By LAMECH JOHNSON
Tribune Staff Reporter
A MAN was given additional time by the Court of Appeal yesterday to be prepared to argue his own case against his conviction and 30-year sentence for a near-fatal shooting of a woman who is now paralysed for life.
Tamiko Arthur, 33, told Justices Anita Allen, Stanley John and Neville Adderley that he had only received the Crown’s submissions the night before the proceedings and was barely able to make out the contents because of the poor lighting conditions in the prison cells.
Linda Evans, Crown respondent, said that as far as she was aware, the submissions had been sent to Arthur as early as January this year, but, acting on the side of caution, copies of the submissions were sent on Wednesday.
The judges, noting that Arthur had previously been represented by a court-appointed attorney who no longer represents him, told him to be prepared for his October 9 substantive hearing.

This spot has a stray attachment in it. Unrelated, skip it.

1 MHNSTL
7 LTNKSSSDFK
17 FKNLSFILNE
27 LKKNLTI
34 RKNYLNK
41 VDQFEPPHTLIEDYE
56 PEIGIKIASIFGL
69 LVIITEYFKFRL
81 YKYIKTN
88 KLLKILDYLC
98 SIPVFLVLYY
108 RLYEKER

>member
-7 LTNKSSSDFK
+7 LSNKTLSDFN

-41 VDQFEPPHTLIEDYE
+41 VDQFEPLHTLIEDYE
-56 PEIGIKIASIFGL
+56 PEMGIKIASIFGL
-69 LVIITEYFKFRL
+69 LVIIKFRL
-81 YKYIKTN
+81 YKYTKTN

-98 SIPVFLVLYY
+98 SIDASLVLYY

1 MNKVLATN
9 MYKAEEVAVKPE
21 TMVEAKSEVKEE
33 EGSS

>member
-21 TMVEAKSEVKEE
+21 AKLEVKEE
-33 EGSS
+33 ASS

In July 2012, a jury unanimously convicted Arthur of attempted murder and two counts of armed robbery on April 17, 2010.
The victim was Inga Trotman, who had stopped to ask for directions when she could not find her colleague’s home in Pinewood Gardens.
Evidence revealed that Arthur agreed to help her find a church in the area. He got into the driver’s seat of her vehicle, but instead of driving to the church, he put a gun to her back and pulled the trigger before leaving the woman to die as he pulled off in the car a friend had loaned her.
Trotman was left paralysed and the bullet remains inches away from her heart.
At the time of sentencing, Justice Bernard Turner, said that the maximum penalty for both armed robbery and attempted murder was life imprisonment.
However, bearing in mind the convict’s age, probation report, psychiatric report, impact on the victim and the nature of the offences, he sentenced Arthur to 20 years jail on both counts of armed robbery and 30 years for attempted murder, with the sentences to run concurrently.